COFINA

THE SENIOR COFINA BONDHOLDERS’ LETTER

On September 24, 2015, a group of senior bondholders of COFINA, which claim to hold 25% of the principal amount of the debt, sent the Government Development Bank (GDB) a letter objecting to the Puerto Rico Fiscal and Economic Growth Plan’s supposed comingling of COFINA and Commonwealth debt. COFINA bondholders’ position is that this debt is totally separate from Commonwealth debt and by lumping them together, PR Government is violating the Amended and Restated Sales Tax Revenue Bond Resolution. The letter states, inter alia,

Moreover, pages 6 and 65 of the Working Group Plan assume “the clawback of revenues supporting certain Commonwealth tax supported debt” may be available to “service all principal and interest on debt that has a constitutional priority.” While the only lawful interpretation of those passages is that they refer to those bonds that are expressly subject to “clawback,” such significant statements by the Commonwealth should not be left open to interpretation.

These are not minor errors or mere oversights. Rather, the Working Group Plan materially misrepresents the essential nature of COFINA’s indebtedness to the investing public, and materially harms COFINA and its bondholders. It misleads the public by lumping the Commonwealth’s own debt together with COFINA’s (and thus should be treated similar to other Commonwealth debt) when in fact the opposite is true. Specifically, in the Working Group Plan, the GDB and the Commonwealth attempt to consolidate assets and liabilities of COFINA with that of the Commonwealth. There is no doubt that this is intended as a signal to the investing public at large that the Commonwealth’s struggling fiscal health threatens the health of COFINA, ignoring the fact that insulation from the Commonwealth’s other liabilities prompted the creation of COFINA in the first place. Consolidation of COFINA’s debts with the Commonwealth’s obligations will raise future borrowing costs and limit the Commonwealth’s revitalization.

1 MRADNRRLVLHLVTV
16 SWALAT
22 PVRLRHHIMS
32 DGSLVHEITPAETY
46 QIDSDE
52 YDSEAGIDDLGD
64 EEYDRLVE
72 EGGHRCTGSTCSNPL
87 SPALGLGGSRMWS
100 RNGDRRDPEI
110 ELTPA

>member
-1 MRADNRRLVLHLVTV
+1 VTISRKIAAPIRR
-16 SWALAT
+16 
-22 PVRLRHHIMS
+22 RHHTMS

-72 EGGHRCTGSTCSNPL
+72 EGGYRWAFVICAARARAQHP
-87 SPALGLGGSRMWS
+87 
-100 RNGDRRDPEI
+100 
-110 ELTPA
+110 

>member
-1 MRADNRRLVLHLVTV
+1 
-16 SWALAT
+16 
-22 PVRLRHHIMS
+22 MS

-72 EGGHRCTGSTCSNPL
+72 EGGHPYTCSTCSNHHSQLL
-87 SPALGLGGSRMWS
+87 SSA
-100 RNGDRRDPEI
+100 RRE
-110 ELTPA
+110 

The Working Group Plan’s material misstatements could open up the Commonwealth and all those responsible for the statements to potential liability. . .

Consistent with section 704 of the Resolution, COFINA should promptly cure the misstatements and provide the necessary assurances of rights of bondholders under the Resolution. It is important that you promptly perform your ministerial duty to untangle the COFINA debt and revenue from that of the Commonwealth. Doing so is necessary to avoid a breach of the Resolution and potential liability, and to fulfill the clear legal commitments made by the Commonwealth.

The purpose of the letter is not clear at first glance and an explanation is needed. The PR Government, probably under the advice of Millco Advisors and Cleary Gottlieb, has been trying to create a conflict between COFINA bondholders and GO bondholders. The old idea of “divide and conquer”. Each time a COFINA bond issue was done, there were three legal opinions stating that the revenue from the sales tax would not be part of the available revenues for payment of GO’s as per the Constitution. In other words, COFINA funds could not be used to pay GO’s. Whether this is true, it is irrelevant at this stage, but COFINA bondholders do not want the Government hinting that it could happen as the Puerto Rico Fiscal and Economic Growth Plan hints.

In the letter, COFINA bondholders demand that PR make a clear statement that their funds cannot be used to pay GO’s (as the PR Department of Justice has said every time there is a bond issue). What if PR does not make this clear statement? Here is where the COFINA AMENDED AND RESTATED BOND RESOLUTION comes in.

The letter requires the GDB to comply with its ministerial duty, i.e., if you don’t comply, I am going to slap you with a mandamus, which is a special writ in equity or complaint to require the Government to do something which is part of its ministerial duties, this duty being, protecting bondholders’ position of NO CLAWBACK. Moreover, the COFINA Bondholders’ Resolution at page 79, states as follows:

In addition, the Trustee may, and upon the written request of the Owners of not less than twenty-five per centum (25%) in principal amount of the Outstanding Bonds, shall, proceed to protect and enforce its rights and the rights of the Bondowners by such of the following remedies, as the Trustee, being advised by counsel shall deem most effectual to protect and enforce such rights subject to the provisions of Sections 201, 803 and 1206: